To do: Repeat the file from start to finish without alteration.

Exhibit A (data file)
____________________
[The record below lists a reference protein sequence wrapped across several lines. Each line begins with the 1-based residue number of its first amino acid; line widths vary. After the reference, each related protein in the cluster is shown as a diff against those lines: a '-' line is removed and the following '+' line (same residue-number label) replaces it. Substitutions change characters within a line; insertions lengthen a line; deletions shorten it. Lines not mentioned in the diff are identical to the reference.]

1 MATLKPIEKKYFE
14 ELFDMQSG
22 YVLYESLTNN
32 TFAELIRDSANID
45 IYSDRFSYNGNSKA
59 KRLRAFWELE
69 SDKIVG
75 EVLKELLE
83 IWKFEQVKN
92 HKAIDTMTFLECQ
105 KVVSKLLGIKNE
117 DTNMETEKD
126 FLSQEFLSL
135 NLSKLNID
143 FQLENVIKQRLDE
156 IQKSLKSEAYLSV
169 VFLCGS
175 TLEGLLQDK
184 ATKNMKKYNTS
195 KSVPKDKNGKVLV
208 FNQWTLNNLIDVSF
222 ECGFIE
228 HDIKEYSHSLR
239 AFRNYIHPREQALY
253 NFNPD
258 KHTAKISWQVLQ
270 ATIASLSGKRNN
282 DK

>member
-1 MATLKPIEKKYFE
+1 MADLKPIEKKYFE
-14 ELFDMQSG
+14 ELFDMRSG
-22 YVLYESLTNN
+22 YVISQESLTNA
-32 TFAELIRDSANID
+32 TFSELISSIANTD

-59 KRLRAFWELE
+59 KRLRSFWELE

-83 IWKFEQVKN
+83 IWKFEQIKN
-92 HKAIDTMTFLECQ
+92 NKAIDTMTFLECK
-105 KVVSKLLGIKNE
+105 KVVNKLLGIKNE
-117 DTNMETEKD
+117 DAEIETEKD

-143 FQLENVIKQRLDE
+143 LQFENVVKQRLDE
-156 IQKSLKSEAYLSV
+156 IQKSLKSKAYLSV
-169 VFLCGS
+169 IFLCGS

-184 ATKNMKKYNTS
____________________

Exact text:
[The record below lists a reference protein sequence wrapped across several lines. Each line begins with the 1-based residue number of its first amino acid; line widths vary. After the reference, each related protein in the cluster is shown as a diff against those lines: a '-' line is removed and the following '+' line (same residue-number label) replaces it. Substitutions change characters within a line; insertions lengthen a line; deletions shorten it. Lines not mentioned in the diff are identical to the reference.]

1 MATLKPIEKKYFE
14 ELFDMQSG
22 YVLYESLTNN
32 TFAELIRDSANID
45 IYSDRFSYNGNSKA
59 KRLRAFWELE
69 SDKIVG
75 EVLKELLE
83 IWKFEQVKN
92 HKAIDTMTFLECQ
105 KVVSKLLGIKNE
117 DTNMETEKD
126 FLSQEFLSL
135 NLSKLNID
143 FQLENVIKQRLDE
156 IQKSLKSEAYLSV
169 VFLCGS
175 TLEGLLQDK
184 ATKNMKKYNTS
195 KSVPKDKNGKVLV
208 FNQWTLNNLIDVSF
222 ECGFIE
228 HDIKEYSHSLR
239 AFRNYIHPREQALY
253 NFNPD
258 KHTAKISWQVLQ
270 ATIASLSGKRNN
282 DK

>member
-1 MATLKPIEKKYFE
+1 MADLKPIEKKYFE
-14 ELFDMQSG
+14 ELFDMRSG
-22 YVLYESLTNN
+22 YVISQESLTNA
-32 TFAELIRDSANID
+32 TFSELISSIANTD

-59 KRLRAFWELE
+59 KRLRSFWELE

-83 IWKFEQVKN
+83 IWKFEQIKN
-92 HKAIDTMTFLECQ
+92 NKAIDTMTFLECK
-105 KVVSKLLGIKNE
+105 KVVNKLLGIKNE
-117 DTNMETEKD
+117 DAEIETEKD

-143 FQLENVIKQRLDE
+143 LQFENVVKQRLDE
-156 IQKSLKSEAYLSV
+156 IQKSLKSKAYLSV
-169 VFLCGS
+169 IFLCGS

-184 ATKNMKKYNTS